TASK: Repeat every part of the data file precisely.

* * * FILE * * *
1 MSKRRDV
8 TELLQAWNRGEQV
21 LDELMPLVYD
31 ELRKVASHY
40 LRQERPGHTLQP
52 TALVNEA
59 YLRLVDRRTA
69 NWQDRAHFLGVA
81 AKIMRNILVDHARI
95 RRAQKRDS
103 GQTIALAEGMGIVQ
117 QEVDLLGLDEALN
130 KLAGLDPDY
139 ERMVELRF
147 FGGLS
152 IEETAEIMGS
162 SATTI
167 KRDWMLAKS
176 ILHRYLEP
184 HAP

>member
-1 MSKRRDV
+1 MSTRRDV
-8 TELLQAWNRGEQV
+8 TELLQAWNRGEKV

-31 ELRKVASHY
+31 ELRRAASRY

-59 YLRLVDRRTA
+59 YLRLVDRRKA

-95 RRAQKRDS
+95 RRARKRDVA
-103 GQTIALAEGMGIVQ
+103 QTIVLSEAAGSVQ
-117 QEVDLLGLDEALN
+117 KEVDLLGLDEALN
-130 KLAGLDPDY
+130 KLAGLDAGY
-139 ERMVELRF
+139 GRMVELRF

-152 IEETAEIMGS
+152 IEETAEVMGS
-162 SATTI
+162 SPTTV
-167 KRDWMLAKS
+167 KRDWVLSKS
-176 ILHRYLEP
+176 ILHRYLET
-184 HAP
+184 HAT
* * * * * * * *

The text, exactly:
1 MSKRRDV
8 TELLQAWNRGEQV
21 LDELMPLVYD
31 ELRKVASHY
40 LRQERPGHTLQP
52 TALVNEA
59 YLRLVDRRTA
69 NWQDRAHFLGVA
81 AKIMRNILVDHARI
95 RRAQKRDS
103 GQTIALAEGMGIVQ
117 QEVDLLGLDEALN
130 KLAGLDPDY
139 ERMVELRF
147 FGGLS
152 IEETAEIMGS
162 SATTI
167 KRDWMLAKS
176 ILHRYLEP
184 HAP

>member
-1 MSKRRDV
+1 MSTRRDV
-8 TELLQAWNRGEQV
+8 TELLQAWNRGEKV

-31 ELRKVASHY
+31 ELRRAASRY

-59 YLRLVDRRTA
+59 YLRLVDRRKA

-95 RRAQKRDS
+95 RRARKRDVA
-103 GQTIALAEGMGIVQ
+103 QTIVLSEAAGSVQ
-117 QEVDLLGLDEALN
+117 KEVDLLGLDEALN
-130 KLAGLDPDY
+130 KLAGLDAGY
-139 ERMVELRF
+139 GRMVELRF

-152 IEETAEIMGS
+152 IEETAEVMGS
-162 SATTI
+162 SPTTV
-167 KRDWMLAKS
+167 KRDWVLSKS
-176 ILHRYLEP
+176 ILHRYLET
-184 HAP
+184 HAT